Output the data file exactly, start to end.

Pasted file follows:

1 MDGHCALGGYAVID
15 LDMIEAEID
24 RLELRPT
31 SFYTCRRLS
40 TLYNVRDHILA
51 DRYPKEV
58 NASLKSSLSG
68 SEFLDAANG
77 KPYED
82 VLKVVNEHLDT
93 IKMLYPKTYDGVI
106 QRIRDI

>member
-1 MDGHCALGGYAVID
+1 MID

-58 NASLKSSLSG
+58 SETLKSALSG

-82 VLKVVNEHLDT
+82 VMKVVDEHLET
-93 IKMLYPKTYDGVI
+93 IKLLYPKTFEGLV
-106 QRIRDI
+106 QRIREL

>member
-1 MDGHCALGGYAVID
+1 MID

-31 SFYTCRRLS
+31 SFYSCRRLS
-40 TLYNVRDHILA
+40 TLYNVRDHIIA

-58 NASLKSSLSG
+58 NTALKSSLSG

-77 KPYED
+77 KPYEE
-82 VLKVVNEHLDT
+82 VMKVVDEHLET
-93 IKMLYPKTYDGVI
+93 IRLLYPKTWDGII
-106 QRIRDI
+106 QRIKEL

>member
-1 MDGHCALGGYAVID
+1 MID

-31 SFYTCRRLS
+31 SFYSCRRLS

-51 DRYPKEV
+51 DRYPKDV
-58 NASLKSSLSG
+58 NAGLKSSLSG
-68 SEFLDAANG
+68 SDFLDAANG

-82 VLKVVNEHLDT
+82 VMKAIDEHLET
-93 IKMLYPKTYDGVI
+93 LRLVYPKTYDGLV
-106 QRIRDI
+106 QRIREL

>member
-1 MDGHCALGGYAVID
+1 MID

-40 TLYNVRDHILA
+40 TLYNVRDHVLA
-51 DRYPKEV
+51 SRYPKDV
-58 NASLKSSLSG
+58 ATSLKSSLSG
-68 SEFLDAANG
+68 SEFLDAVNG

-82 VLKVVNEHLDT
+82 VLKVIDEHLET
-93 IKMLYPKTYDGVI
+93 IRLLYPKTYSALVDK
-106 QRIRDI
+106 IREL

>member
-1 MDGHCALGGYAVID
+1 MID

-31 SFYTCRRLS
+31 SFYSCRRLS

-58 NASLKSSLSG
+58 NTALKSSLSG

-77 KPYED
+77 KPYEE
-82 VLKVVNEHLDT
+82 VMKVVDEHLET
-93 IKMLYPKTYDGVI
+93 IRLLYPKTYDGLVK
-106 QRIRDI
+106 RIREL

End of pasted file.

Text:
1 MDGHCALGGYAVID
15 LDMIEAEID
24 RLELRPT
31 SFYTCRRLS
40 TLYNVRDHILA
51 DRYPKEV
58 NASLKSSLSG
68 SEFLDAANG
77 KPYED
82 VLKVVNEHLDT
93 IKMLYPKTYDGVI
106 QRIRDI

>member
-1 MDGHCALGGYAVID
+1 MID

-58 NASLKSSLSG
+58 SETLKSALSG

-82 VLKVVNEHLDT
+82 VMKVVDEHLET
-93 IKMLYPKTYDGVI
+93 IKLLYPKTFEGLV
-106 QRIRDI
+106 QRIREL

>member
-1 MDGHCALGGYAVID
+1 MID

-31 SFYTCRRLS
+31 SFYSCRRLS
-40 TLYNVRDHILA
+40 TLYNVRDHIIA

-58 NASLKSSLSG
+58 NTALKSSLSG

-77 KPYED
+77 KPYEE
-82 VLKVVNEHLDT
+82 VMKVVDEHLET
-93 IKMLYPKTYDGVI
+93 IRLLYPKTWDGII
-106 QRIRDI
+106 QRIKEL

>member
-1 MDGHCALGGYAVID
+1 MID

-31 SFYTCRRLS
+31 SFYSCRRLS

-51 DRYPKEV
+51 DRYPKDV
-58 NASLKSSLSG
+58 NAGLKSSLSG
-68 SEFLDAANG
+68 SDFLDAANG

-82 VLKVVNEHLDT
+82 VMKAIDEHLET
-93 IKMLYPKTYDGVI
+93 LRLVYPKTYDGLV
-106 QRIRDI
+106 QRIREL

>member
-1 MDGHCALGGYAVID
+1 MID

-40 TLYNVRDHILA
+40 TLYNVRDHVLA
-51 DRYPKEV
+51 SRYPKDV
-58 NASLKSSLSG
+58 ATSLKSSLSG
-68 SEFLDAANG
+68 SEFLDAVNG

-82 VLKVVNEHLDT
+82 VLKVIDEHLET
-93 IKMLYPKTYDGVI
+93 IRLLYPKTYSALVDK
-106 QRIRDI
+106 IREL

>member
-1 MDGHCALGGYAVID
+1 MID

-31 SFYTCRRLS
+31 SFYSCRRLS

-58 NASLKSSLSG
+58 NTALKSSLSG

-77 KPYED
+77 KPYEE
-82 VLKVVNEHLDT
+82 VMKVVDEHLET
-93 IKMLYPKTYDGVI
+93 IRLLYPKTYDGLVK
-106 QRIRDI
+106 RIREL